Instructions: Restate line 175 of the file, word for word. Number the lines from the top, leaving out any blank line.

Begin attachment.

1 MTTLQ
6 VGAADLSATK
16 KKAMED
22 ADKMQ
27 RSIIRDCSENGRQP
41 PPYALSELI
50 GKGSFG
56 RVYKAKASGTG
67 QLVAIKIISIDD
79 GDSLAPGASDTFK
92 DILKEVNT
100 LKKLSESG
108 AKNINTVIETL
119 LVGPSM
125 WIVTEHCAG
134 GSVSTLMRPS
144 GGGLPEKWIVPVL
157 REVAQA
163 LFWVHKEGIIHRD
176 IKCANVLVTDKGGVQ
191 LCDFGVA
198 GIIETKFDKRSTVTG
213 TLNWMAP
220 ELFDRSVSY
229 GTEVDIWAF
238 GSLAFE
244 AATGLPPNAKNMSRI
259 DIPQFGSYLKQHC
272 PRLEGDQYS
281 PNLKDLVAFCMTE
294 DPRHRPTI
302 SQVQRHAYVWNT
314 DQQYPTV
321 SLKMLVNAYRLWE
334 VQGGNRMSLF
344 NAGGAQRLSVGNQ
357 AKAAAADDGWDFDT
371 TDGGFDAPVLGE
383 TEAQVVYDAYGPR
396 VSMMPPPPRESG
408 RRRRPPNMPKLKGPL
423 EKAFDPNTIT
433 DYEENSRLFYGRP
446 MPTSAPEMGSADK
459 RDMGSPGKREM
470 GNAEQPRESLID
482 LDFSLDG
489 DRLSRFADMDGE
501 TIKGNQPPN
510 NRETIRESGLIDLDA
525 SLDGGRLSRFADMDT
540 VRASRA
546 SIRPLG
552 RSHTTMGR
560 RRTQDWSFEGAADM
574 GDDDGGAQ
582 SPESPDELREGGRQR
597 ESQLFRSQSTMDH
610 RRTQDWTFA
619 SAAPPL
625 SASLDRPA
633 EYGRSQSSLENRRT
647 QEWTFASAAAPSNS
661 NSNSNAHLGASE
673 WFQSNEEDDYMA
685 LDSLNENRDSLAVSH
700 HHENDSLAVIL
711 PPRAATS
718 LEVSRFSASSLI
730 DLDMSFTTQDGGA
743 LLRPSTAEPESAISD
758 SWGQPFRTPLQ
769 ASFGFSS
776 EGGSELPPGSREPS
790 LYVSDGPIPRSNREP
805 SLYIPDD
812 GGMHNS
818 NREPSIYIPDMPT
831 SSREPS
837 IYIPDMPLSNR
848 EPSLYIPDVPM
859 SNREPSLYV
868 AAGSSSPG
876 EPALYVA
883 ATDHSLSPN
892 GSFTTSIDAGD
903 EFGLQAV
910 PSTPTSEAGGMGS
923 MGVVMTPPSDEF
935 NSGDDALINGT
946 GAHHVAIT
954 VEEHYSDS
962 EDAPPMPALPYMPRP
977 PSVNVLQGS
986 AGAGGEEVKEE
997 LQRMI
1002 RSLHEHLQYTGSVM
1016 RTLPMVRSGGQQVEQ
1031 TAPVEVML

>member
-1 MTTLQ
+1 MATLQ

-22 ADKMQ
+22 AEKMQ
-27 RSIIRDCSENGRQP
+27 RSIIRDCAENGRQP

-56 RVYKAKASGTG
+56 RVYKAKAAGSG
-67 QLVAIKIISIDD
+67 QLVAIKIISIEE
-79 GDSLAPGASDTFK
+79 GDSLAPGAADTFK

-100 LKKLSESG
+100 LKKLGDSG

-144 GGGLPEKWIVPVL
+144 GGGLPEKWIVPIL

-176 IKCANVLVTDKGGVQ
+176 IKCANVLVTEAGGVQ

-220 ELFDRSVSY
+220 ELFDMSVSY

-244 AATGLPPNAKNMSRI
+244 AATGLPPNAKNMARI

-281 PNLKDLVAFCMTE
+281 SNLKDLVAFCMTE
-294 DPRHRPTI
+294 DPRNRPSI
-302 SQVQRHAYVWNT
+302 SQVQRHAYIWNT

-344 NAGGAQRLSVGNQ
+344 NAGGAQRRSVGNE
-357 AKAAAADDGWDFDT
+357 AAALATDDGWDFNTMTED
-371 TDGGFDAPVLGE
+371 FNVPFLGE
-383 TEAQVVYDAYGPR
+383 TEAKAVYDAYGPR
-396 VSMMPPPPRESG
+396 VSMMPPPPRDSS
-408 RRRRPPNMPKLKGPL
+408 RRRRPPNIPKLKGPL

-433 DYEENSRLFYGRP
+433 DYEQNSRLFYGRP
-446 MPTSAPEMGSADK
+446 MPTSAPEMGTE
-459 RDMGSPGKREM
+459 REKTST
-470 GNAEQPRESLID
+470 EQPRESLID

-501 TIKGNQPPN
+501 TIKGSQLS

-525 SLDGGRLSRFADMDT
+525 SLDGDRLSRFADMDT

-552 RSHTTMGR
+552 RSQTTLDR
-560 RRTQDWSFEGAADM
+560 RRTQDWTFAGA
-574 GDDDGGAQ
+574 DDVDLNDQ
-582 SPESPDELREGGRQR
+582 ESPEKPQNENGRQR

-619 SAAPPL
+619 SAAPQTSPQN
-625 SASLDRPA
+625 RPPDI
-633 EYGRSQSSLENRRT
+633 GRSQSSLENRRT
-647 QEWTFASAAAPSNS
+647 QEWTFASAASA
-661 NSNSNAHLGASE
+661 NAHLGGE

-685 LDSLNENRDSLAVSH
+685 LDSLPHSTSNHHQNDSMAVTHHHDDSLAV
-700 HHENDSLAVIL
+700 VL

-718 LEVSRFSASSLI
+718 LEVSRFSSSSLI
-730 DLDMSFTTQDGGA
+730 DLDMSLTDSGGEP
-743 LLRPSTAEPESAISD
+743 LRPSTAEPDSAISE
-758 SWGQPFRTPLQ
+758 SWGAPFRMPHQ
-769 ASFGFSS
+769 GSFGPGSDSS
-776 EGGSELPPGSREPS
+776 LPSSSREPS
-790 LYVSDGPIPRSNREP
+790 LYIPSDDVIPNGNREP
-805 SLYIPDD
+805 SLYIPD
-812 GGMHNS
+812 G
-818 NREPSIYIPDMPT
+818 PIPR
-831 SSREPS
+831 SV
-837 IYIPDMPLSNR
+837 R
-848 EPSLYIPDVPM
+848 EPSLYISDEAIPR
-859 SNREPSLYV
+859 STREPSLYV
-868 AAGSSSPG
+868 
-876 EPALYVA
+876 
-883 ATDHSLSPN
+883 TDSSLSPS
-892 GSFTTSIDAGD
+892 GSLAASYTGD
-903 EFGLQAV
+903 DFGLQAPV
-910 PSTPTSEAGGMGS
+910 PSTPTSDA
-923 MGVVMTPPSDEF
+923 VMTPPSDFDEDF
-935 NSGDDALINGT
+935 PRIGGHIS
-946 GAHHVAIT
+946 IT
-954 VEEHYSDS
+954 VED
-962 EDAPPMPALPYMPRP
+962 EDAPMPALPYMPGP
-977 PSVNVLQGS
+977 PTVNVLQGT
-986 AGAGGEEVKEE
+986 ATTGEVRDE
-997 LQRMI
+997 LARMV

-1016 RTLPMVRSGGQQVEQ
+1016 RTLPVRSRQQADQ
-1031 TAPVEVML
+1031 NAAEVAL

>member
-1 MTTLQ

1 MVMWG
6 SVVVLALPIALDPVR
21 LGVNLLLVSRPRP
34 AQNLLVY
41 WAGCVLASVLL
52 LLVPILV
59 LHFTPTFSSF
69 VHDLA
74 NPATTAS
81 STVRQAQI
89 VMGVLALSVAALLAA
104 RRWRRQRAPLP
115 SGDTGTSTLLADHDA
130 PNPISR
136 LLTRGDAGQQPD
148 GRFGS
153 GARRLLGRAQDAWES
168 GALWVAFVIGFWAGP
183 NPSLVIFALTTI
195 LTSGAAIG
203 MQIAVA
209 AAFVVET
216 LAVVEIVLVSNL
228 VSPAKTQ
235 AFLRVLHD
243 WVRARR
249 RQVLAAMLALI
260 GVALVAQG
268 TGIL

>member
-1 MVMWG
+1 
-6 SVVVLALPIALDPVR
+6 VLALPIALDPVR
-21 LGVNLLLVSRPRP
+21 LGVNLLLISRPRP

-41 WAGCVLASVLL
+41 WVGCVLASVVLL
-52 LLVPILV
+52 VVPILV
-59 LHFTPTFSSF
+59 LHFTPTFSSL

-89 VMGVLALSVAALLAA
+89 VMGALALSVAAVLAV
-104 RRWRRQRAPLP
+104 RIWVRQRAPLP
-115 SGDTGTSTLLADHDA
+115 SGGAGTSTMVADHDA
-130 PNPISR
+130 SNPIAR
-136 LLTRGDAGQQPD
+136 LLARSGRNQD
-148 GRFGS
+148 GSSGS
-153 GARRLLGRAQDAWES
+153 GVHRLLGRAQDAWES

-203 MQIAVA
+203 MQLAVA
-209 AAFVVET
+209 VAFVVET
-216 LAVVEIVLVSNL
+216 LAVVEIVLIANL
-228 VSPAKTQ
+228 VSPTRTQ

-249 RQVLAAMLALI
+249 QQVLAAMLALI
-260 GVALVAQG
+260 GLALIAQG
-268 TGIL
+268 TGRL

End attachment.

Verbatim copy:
-718 LEVSRFSASSLI